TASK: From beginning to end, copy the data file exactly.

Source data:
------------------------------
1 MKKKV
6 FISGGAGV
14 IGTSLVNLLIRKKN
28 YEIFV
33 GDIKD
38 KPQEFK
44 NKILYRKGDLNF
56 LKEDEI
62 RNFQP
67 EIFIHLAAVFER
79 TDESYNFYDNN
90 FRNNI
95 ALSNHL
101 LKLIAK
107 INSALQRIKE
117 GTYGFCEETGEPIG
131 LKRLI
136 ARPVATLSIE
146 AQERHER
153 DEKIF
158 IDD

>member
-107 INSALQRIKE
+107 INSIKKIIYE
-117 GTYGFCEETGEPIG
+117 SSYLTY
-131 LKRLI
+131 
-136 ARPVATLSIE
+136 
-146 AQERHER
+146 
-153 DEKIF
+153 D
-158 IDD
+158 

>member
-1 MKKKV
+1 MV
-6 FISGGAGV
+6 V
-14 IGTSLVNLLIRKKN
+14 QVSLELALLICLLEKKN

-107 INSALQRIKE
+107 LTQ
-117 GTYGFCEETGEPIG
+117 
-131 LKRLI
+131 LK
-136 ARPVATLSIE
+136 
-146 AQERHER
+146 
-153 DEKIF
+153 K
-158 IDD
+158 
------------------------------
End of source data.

1 MKKKV
6 FISGGAGV
14 IGTSLVNLLIRKKN
28 YEIFV
33 GDIKD
38 KPQEFK
44 NKILYRKGDLNF
56 LKEDEI
62 RNFQP
67 EIFIHLAAVFER
79 TDESYNFYDNN
90 FRNNI
95 ALSNHL
101 LKLIAK
107 INSALQRIKE
117 GTYGFCEETGEPIG
131 LKRLI
136 ARPVATLSIE
146 AQERHER
153 DEKIF
158 IDD

>member
-107 INSALQRIKE
+107 INSIKKIIYE
-117 GTYGFCEETGEPIG
+117 SSYLTY
-131 LKRLI
+131 
-136 ARPVATLSIE
+136 
-146 AQERHER
+146 
-153 DEKIF
+153 D
-158 IDD
+158 

>member
-1 MKKKV
+1 MV
-6 FISGGAGV
+6 V
-14 IGTSLVNLLIRKKN
+14 QVSLELALLICLLEKKN

-107 INSALQRIKE
+107 LTQ
-117 GTYGFCEETGEPIG
+117 
-131 LKRLI
+131 LK
-136 ARPVATLSIE
+136 
-146 AQERHER
+146 
-153 DEKIF
+153 K
-158 IDD
+158 